I am studying the TCP hole punching technique and have got some knowledge from this article: TCP_hole_punching. But I don't understand below part:
Network Drawing Peer A ←→ Gateway A ← .. Network .. → Gateway B ←→ Peer B Types of NAT The availability of the TCP-hole-punching technique depends on the type ofcomputer port allocation used by the NAT. When two peers, A and B, instantiate TCP connections by binding to local ports Pa and Pb, respectively, **they need to know the remote endpoint NAT port in order to make the connection**.
Here are some questions, could somebody help explain? Any help or suggestion will be greatly appreciated!!
Q1. Suppose we have a client app running behind NAT1 and a server app running behind NAT2. They will have messaging and file transfer communication. The pattern will be the server listens and accepts connection from the client. Do they need to use the TCP hole punching to keep the tcp connection work?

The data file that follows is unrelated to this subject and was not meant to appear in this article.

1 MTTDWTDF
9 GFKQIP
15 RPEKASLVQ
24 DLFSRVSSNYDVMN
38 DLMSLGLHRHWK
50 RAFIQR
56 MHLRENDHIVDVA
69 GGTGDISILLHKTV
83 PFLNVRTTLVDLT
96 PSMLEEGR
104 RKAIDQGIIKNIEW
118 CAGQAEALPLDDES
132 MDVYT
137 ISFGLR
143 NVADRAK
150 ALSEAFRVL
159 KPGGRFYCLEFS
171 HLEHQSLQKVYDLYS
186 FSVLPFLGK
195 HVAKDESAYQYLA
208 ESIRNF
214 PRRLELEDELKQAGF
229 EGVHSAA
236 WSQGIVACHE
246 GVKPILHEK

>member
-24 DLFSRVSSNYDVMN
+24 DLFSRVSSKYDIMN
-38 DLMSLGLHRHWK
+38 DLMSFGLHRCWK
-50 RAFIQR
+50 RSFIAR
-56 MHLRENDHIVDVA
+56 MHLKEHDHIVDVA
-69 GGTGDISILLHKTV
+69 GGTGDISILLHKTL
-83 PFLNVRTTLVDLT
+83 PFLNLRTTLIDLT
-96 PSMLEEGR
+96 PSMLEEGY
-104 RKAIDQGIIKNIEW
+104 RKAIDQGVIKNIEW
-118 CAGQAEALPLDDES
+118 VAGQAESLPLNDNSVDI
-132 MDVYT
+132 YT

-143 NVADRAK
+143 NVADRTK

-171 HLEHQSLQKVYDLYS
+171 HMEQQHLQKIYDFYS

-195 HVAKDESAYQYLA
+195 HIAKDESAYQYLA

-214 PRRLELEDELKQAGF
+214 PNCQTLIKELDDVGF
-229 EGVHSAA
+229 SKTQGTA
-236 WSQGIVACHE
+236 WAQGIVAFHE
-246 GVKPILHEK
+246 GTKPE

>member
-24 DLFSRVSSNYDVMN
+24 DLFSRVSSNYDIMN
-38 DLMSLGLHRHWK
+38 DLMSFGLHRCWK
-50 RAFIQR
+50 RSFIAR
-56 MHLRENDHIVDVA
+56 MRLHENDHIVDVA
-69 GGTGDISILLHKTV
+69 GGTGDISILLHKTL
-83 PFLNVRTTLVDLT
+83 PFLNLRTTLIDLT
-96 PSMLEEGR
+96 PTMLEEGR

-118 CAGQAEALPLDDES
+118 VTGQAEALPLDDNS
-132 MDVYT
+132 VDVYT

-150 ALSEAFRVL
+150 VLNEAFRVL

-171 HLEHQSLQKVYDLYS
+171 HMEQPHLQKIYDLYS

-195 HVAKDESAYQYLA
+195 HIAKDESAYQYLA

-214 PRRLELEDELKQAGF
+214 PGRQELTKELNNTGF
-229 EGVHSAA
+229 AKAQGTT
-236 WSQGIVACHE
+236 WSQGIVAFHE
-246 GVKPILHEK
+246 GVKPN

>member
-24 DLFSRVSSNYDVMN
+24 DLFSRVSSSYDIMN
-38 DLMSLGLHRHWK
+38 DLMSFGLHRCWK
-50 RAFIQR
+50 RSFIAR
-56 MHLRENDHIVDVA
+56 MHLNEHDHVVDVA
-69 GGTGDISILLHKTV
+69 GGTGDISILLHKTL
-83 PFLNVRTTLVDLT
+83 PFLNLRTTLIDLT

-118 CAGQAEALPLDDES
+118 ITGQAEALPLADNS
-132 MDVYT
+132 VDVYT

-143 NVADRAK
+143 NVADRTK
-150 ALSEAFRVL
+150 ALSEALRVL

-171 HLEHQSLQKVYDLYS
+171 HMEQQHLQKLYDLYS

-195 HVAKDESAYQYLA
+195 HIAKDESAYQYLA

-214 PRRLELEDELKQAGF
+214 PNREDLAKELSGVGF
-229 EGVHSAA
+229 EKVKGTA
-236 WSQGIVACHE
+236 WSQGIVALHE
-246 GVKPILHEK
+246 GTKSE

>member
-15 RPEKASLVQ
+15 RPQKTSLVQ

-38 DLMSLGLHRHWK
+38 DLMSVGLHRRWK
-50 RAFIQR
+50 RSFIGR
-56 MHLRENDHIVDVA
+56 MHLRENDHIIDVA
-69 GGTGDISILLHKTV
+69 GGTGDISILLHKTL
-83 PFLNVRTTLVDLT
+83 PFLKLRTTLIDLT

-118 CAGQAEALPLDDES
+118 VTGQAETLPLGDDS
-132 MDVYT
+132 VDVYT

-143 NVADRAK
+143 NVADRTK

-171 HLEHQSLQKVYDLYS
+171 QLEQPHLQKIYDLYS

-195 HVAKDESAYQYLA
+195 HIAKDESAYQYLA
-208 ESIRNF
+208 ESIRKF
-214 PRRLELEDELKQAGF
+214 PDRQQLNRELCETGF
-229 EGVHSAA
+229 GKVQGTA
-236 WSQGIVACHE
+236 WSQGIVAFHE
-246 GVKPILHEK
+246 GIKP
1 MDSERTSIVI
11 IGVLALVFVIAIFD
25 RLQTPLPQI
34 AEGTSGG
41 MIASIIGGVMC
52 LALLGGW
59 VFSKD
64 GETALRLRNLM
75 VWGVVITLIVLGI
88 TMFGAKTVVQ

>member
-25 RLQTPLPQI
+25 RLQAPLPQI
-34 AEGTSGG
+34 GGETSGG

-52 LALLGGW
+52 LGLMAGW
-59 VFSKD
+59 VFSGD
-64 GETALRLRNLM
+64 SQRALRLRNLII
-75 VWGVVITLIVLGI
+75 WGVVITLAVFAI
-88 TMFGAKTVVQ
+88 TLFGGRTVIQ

Q2. Is the TCP hole punching technique necessary only when it's peer to peer communication and both parties are connecting to each other (e.g., 2x CONNECT(), no LISTEN(), ACCEPT(), etc.)?
Q3. In the above text, what does it mean of "they need to know the remote endpoint NAT port in order to make the connection"? Why do they need to know the remote endpoint NAT port?Don't they only need to know the local port of the other machine?
For example, suppose the pair are (ClientA, publicIPA, LocalPortA), (ClientB, publicIPB, LocalPortB). If the ClientA wants to communicate with ClientB via TCP, it may do something like this:
clientBAddr.port = LocalPortB; clientBAddr.ip = inet_addr(publicIPB); connect(fdA, clientBAddr,...);
why would it need to know information such as NATPortA and NATPortB? Is there any problem if the clientA and clientB don't care about the NATA and NATB?